By Marilyn Baron
When we set sail on a 7-Day round-trip cruise from New York City to New England and Canada, in the shadow of the Statue of Liberty, I joked with my sister and her husband, who were accompanying my husband and me, about that familiar line from the Gilligan’s Island theme song, that we were embarking on a three hour tour.
Of course, we didn’t end up shipwrecked on a deserted island and we had a good time, but there were some surprises.
The trip was billed as a fall foliage tour. Supposedly, we were there at the height of the leaf change season. However, the most brilliant color we saw was when we flew back to Atlanta in our own backyard. It was mid-October, the last cruise for that ship this year and in every place we visited, the leaves either hadn’t changed yet or the hurricane that had just swept in had blown them all away.
That afternoon, back on the ship, we went to the buffet and something was not quite right. Instead of serving yourself as we did the day before, the servers wouldn’t allow us to touch the food. Before they doled it out, we had to disinfect our hands with Purell hand sanitizer. I hate hand sanitizers. I don’t want to sit down to dinner with soap on my hands. I want to
wash it off first, but by the end of the trip, Purell and I were learning to coexist.
The next morning at breakfast when the server asked if I wanted syrup on my pancakes, I said yes. I thought she meant did I want syrup on the table, but no, before I knew it, she proceeded to drown my pancakes in syrup and I lost it. I couldn’t eat the pancakes because they were literally floating in syrup. “Are you my mother?” I said. “I can pour my own syrup.”
That’s when I knew something was amiss.
That night we found out why when the ship’s captain’s reassuring voice, cool as a cucumber, came over the loudspeaker, “This is your captain. As you may know (No We Did Not Know) there’s been an outbreak of norovirus aboard the ship.”
Cowabonga! Yowie Gazowie! OMG! Holy Norovirus Outbreak, Batman.
Passengers were dropping like flies, confined to their rooms. Who had the virus? Who should we avoid? We decided to bypass the buffet for the rest of the voyage and instead ate in the main dining room or one of the specialty restaurants.
The third stop on our itinerary was Bar Harbor, Maine, where we took the Acadia National Park Scenic Drive and it was clear enough to see the view from the summit of Cadillac Mountain.
Then we took a whale watching tour, which guaranteed that we’d see whales or get a partial refund. We set out to where the day before they had seen a flotilla
of whales, exhausted and floating on the water after the hurricane and the next day they spotted what looked like hundreds of whales. But the day we went out we saw only the back of one whale and the tail of another (or maybe it was the same whale). One of them was the Right Whale, a species of which there are only 400 left in the world. So that was neat but the captain kept going farther and farther out until we reached Canada, our next stop on the tour. After five hours (on what was billed as a three hour tour) of listening to the naturalist’s voice drone on, and watching video of the whales we didn’t see, we almost missed the last tender back to our ship. But they did refund half of our fee. We were disappointed because on an earlier trip to Boston we took a whale watching tour and saw a “boatload” of whales.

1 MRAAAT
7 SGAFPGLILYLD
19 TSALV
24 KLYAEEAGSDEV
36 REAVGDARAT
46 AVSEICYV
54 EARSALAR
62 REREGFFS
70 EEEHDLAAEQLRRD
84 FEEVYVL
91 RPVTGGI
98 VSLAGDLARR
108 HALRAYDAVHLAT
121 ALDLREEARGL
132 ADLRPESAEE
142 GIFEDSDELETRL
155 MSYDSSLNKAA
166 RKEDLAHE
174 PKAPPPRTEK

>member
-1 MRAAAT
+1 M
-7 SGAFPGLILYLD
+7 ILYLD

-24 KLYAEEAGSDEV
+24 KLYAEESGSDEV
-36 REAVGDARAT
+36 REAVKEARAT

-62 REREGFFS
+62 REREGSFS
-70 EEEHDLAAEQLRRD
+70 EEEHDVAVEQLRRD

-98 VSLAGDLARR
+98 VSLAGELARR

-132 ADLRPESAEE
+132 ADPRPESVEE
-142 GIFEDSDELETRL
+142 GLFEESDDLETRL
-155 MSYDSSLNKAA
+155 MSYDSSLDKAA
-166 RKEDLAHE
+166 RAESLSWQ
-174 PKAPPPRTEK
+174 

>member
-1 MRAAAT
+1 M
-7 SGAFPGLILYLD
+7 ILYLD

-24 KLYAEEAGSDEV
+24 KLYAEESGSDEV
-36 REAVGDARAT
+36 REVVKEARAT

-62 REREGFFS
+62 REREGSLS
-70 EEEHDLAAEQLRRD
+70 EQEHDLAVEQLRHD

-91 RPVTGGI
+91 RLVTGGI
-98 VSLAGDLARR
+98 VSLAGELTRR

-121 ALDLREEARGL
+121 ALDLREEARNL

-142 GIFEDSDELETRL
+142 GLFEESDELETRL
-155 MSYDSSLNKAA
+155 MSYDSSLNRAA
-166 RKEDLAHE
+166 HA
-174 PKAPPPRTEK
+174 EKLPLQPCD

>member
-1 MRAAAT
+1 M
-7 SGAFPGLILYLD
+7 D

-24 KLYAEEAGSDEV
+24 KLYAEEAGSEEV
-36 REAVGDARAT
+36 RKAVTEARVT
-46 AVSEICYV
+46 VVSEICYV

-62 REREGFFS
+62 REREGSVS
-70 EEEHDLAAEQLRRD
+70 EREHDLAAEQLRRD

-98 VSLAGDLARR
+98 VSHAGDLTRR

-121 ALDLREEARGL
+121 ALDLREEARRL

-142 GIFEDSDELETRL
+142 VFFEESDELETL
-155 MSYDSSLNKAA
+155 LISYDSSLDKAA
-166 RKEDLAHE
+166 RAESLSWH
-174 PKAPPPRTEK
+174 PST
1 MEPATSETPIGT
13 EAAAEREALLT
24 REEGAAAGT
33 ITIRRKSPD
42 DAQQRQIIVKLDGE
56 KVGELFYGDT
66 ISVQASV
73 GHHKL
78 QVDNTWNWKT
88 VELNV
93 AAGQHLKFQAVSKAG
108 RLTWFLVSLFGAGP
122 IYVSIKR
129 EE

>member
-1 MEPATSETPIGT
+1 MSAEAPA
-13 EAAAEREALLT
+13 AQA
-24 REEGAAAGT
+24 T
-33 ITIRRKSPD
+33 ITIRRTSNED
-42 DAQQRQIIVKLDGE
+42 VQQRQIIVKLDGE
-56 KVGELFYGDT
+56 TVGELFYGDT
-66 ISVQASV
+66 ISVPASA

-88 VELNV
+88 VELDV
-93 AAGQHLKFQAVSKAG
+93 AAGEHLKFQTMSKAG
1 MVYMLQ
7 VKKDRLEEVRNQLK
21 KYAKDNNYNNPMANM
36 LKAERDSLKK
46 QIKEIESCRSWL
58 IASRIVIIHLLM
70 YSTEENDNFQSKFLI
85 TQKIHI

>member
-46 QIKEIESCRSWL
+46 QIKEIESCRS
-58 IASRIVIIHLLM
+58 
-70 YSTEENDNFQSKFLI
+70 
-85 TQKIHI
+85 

For our first stop in Canada, we took the Fundy Coastal Tour, where we were supposed to see the Bay of Fundy and the reversing river rapids. We never saw that but our guide took us to his hometown in theBay of Fundy, his house, the little red schoolhouse, and his grandparent’s house and he offered to sell us 11 acres of land at a good price. Then he took us to a sad-looking fishing village so we could use the porta potties.
Halifax, Nova Scotia, however was a nice stop. We took the Coastal Drive to Peggy’s Cove, which featured a stunning lighthouse on a granite ocean outcrop and I got to hold two live lobsters. Then it was back to town to visit a neat maritime museum with a giant whale and a moose at the entrance and I bought a nice silver sand dollar necklace at a marketplace. The people were so friendly; they welcomed us with a rose when we disembarked. We learned a little about the history of Halifax and its ties to the Titanic.
On the last night at sea, we dined at one of the specialty restaurants and had Shrimp Bisque and steak and lobster, among other things. We must have eaten too much because in the middle of the night, I felt sick.
“Do not tell anyone you’re sick,” my husband admonished. “I don’t want to be quarantined. I want to get off this ship.” I cleaned up after myself so my porter would not be suspicious. Did I have the nurovirus? I didn’t think so. I felt better immediately. I think I’m just allergic to shrimp bisque.
Seriously, even though my husband said he was never taking another cruise, we really did have a great time, aside from the outbreak.
How about your cruise experience? Care to share?